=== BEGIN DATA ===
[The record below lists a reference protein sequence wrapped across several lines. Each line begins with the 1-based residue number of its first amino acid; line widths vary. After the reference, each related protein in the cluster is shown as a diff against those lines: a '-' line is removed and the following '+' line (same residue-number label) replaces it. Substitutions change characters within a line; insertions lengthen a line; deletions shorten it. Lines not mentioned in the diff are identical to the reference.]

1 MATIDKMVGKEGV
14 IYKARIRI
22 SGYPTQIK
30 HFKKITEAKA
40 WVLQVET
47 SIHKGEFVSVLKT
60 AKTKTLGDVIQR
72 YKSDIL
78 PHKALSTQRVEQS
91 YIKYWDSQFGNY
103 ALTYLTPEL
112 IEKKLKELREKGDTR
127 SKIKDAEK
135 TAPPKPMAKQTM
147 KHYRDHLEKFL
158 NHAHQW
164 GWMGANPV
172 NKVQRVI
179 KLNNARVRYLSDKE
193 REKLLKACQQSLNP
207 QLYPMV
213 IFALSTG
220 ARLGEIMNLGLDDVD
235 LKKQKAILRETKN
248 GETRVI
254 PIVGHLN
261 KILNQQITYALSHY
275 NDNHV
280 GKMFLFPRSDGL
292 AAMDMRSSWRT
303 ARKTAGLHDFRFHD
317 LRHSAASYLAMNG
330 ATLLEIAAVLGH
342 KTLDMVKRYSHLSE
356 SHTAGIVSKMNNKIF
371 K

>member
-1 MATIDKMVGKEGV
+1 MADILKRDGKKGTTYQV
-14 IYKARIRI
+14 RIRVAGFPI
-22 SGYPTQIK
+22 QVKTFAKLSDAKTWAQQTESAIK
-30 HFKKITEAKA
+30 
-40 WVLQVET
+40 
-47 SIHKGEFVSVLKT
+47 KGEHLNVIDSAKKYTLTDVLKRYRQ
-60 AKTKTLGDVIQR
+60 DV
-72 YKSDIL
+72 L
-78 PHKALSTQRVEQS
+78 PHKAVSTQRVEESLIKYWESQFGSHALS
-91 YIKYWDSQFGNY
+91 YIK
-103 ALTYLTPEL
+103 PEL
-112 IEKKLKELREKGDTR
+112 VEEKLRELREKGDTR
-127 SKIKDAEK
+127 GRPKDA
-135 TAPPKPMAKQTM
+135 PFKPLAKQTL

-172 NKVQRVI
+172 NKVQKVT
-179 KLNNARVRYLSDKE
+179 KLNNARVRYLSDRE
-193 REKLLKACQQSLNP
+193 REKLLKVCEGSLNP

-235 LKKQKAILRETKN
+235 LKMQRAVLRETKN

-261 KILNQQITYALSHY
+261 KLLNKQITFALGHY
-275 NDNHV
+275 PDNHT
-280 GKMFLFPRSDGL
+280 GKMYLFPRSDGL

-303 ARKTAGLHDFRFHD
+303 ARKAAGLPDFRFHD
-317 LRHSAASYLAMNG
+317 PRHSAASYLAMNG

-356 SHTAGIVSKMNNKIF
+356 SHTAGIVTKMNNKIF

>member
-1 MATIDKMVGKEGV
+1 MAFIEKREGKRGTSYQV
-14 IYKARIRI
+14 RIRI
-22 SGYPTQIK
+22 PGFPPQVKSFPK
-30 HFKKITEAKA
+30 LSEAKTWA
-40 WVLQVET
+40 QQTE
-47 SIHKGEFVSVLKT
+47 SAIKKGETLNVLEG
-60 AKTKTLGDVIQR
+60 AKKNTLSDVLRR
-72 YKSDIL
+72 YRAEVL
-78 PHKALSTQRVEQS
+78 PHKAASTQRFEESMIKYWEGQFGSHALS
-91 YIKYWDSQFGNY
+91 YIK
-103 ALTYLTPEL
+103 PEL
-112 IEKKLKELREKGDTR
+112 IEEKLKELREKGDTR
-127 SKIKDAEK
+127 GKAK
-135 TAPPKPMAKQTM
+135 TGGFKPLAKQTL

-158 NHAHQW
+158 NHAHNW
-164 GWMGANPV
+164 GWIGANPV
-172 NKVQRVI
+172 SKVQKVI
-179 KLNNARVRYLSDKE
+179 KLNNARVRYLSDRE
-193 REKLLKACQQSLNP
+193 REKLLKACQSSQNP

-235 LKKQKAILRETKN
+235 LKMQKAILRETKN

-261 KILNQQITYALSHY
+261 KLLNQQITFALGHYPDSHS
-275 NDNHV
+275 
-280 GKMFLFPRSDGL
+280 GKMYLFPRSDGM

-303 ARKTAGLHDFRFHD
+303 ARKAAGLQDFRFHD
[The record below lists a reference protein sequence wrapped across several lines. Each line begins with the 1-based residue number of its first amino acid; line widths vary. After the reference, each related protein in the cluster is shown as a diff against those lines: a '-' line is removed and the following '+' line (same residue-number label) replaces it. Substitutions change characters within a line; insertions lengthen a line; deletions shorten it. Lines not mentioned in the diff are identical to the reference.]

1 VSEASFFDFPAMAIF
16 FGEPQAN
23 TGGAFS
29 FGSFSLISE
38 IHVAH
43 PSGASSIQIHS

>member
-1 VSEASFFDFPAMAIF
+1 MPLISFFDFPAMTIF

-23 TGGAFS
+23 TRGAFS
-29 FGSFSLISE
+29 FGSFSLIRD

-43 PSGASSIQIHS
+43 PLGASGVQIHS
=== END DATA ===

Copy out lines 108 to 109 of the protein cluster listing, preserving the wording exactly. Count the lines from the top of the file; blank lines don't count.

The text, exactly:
-103 ALTYLTPEL
+103 PEL